Indiana Republicans want to give the state education board the power to drop state tests and graduation rates from high school ratings — controversial metrics that some critics have long said don’t tell the full story.
The bill, debated Wednesday in the House Education Committee, would dramatically change the high school measuring stick to look more like the state’s new graduation requirements and recommendations from Gov. Eric Holcomb’s panel on workforce development. The bill doesn’t spell out exactly how the state could measure post-high school preparedness, giving the board wiggle room to decide on its own.
More of the basis for the letter grades could be on career preparation and what students do after they graduate — continuing a trend among some education advocates in Indiana and other states to prioritize workforce development over strictly classroom learning.
Rep. Bob Behning, the chairman of the committee, said the bill was intended to give the Indiana State Board of Education more leeway in designing the school rating system, so it doesn’t spell out specific ways to measure college or career preparedness. It wouldn’t require that ratings be based mostly on test scores and graduation rate — as the current grading model does — but those factors could still be included if the board chooses.
Some school leaders argued the changes could hold schools accountable for whether students have jobs or find success in college or the military after high school, outcomes that could be out of their control. Steve Baker, principal at Bluffton High School, and other educators gave examples of students who might take more time to figure out next steps, or those who might leave school or employment because of family, financial, or other personal reasons unrelated to their high school education.
“I did a great job preparing them, but what they decide to do after high school, I have zero influence,” Baker said. “Hold me accountable for things I can control.”
The bill’s author, Rep. Tony Cook, a Republican from Cicero, said he was frustrated by some educators’ testimony and questioned their commitment to school accountability.
“We are trying to prepare (students) for the future — we don’t want them to fail,” Cook said. “I ask what kind of accountability some of you really want to have … you can’t have it all the way.”
Cook also admonished some of the speakers for not taking into account changes that were made to the bill late Tuesday night, which several lawmakers, educators and education advocates said they had not had time to review. Cook’s amendment stripped some of the specifics from the bill, including adding metrics like how fluent English-learners are to elementary school accountability. Behning said the bill would receive a vote in the coming weeks, but likely no more public testimony would be permitted.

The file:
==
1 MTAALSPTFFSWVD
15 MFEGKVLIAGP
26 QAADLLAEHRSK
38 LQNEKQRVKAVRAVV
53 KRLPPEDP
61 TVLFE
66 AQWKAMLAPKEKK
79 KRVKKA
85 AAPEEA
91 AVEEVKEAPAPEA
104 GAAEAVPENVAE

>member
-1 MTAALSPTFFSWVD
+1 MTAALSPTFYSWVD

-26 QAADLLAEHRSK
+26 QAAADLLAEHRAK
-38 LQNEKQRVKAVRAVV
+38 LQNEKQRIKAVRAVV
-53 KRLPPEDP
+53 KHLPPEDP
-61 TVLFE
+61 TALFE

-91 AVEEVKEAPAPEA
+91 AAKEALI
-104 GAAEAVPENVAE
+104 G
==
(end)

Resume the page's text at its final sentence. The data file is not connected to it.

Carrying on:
The change to the state’s school accountability system would be the latest in a long series of updates since schools were first rated about 10 years ago. Indiana’s State Board of Education is in the process of making changes to how the state rates schools. Currently, test scores, test score improvement, and graduation rate account for at least half of a typical high school’s state grade. If passed, Cook’s bill would give state board members a new set of guidance to consider as they continue that work.
It’s unclear how changing the drivers behind high school ratings — from test scores and graduation rate to other measures — would affect the ratings overall. Although only about one-third of high school students pass both English math state tests, dragging grades down, graduation rates are fairly high across the board. And it’s too early to know how state board members would attempt to change the ratings themselves, either keeping A-F letter grades or possibly going with another label. Last year, about two-thirds of schools received As or Bs under the state system.
State Superintendent Jennifer McCormick, who sits on the board, said the bill is an overstep by state lawmakers — the state board hasn’t talked about the bill at all, she said, nor about how they might change A-F grades since a work session a few months ago. McCormick’s education department, however, has moved forward on an updated rating model to meet new federal law.
“We’ve not voted on this, there’s been no resolution on this, there’s been no conversation about this,” McCormick said. “It lacked a lot of transparency.”
McCormick also accused lawmakers of leaving her and her team out on purpose, echoing concerns she raised late last year about political squabbles that ultimately led her to forgo a second term as state schools chief.
“We have to have these people who are in the weeds, in the trenches, be part of the conversation,” she said. “The only way that that’s sensical is if that’s purposeful. It’s just frustrating.”
Behning rejected the idea that McCormick and the education department have been left out. He said even if the plan is approved this year, it’ll take the state board a while to make changes, and they’ll do so with outside input.
“Jennifer has a voice,” he said.